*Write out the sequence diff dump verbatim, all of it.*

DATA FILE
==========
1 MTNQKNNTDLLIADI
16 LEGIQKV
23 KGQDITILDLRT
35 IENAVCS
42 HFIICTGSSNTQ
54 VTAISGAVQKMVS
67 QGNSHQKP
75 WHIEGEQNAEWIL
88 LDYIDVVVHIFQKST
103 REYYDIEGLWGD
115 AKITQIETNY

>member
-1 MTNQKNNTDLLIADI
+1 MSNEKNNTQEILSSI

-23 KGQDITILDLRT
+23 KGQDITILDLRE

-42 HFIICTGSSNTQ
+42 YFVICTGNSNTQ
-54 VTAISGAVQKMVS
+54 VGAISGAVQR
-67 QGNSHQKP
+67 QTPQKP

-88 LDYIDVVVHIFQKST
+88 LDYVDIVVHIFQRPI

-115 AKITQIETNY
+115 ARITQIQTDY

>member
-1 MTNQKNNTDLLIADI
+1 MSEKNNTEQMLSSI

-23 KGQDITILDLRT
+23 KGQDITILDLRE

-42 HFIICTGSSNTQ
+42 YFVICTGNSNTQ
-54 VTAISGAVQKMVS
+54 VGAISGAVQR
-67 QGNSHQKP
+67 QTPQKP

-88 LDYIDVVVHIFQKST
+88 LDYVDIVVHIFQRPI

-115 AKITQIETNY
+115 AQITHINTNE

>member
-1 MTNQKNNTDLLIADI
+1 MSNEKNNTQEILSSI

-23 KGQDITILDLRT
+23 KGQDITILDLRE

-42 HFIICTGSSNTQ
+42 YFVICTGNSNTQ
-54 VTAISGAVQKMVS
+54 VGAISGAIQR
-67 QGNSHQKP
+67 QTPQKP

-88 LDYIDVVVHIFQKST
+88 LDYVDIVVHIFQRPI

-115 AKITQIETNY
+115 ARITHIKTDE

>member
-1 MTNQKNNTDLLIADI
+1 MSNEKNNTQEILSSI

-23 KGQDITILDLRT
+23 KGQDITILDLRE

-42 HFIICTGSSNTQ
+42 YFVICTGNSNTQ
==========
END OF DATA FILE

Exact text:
1 MTNQKNNTDLLIADI
16 LEGIQKV
23 KGQDITILDLRT
35 IENAVCS
42 HFIICTGSSNTQ
54 VTAISGAVQKMVS
67 QGNSHQKP
75 WHIEGEQNAEWIL
88 LDYIDVVVHIFQKST
103 REYYDIEGLWGD
115 AKITQIETNY

>member
-1 MTNQKNNTDLLIADI
+1 MSNEKNNTQEILSSI

-23 KGQDITILDLRT
+23 KGQDITILDLRE

-42 HFIICTGSSNTQ
+42 YFVICTGNSNTQ
-54 VTAISGAVQKMVS
+54 VGAISGAVQR
-67 QGNSHQKP
+67 QTPQKP

-88 LDYIDVVVHIFQKST
+88 LDYVDIVVHIFQRPI

-115 AKITQIETNY
+115 ARITQIQTDY

>member
-1 MTNQKNNTDLLIADI
+1 MSEKNNTEQMLSSI

-23 KGQDITILDLRT
+23 KGQDITILDLRE

-42 HFIICTGSSNTQ
+42 YFVICTGNSNTQ
-54 VTAISGAVQKMVS
+54 VGAISGAVQR
-67 QGNSHQKP
+67 QTPQKP

-88 LDYIDVVVHIFQKST
+88 LDYVDIVVHIFQRPI

-115 AKITQIETNY
+115 AQITHINTNE

>member
-1 MTNQKNNTDLLIADI
+1 MSNEKNNTQEILSSI

-23 KGQDITILDLRT
+23 KGQDITILDLRE

-42 HFIICTGSSNTQ
+42 YFVICTGNSNTQ
-54 VTAISGAVQKMVS
+54 VGAISGAIQR
-67 QGNSHQKP
+67 QTPQKP

-88 LDYIDVVVHIFQKST
+88 LDYVDIVVHIFQRPI

-115 AKITQIETNY
+115 ARITHIKTDE

>member
-1 MTNQKNNTDLLIADI
+1 MSNEKNNTQEILSSI

-23 KGQDITILDLRT
+23 KGQDITILDLRE

-42 HFIICTGSSNTQ
+42 YFVICTGNSNTQ